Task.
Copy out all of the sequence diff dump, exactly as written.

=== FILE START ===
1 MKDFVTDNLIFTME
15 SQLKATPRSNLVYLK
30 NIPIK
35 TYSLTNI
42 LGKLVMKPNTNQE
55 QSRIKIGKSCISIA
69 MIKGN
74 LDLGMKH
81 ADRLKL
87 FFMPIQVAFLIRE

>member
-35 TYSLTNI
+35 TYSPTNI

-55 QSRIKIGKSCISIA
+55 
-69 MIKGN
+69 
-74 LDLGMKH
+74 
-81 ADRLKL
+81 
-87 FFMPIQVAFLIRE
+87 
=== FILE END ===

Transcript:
1 MKDFVTDNLIFTME
15 SQLKATPRSNLVYLK
30 NIPIK
35 TYSLTNI
42 LGKLVMKPNTNQE
55 QSRIKIGKSCISIA
69 MIKGN
74 LDLGMKH
81 ADRLKL
87 FFMPIQVAFLIRE

>member
-35 TYSLTNI
+35 TYSPTNI

-55 QSRIKIGKSCISIA
+55 
-69 MIKGN
+69 
-74 LDLGMKH
+74 
-81 ADRLKL
+81 
-87 FFMPIQVAFLIRE
+87 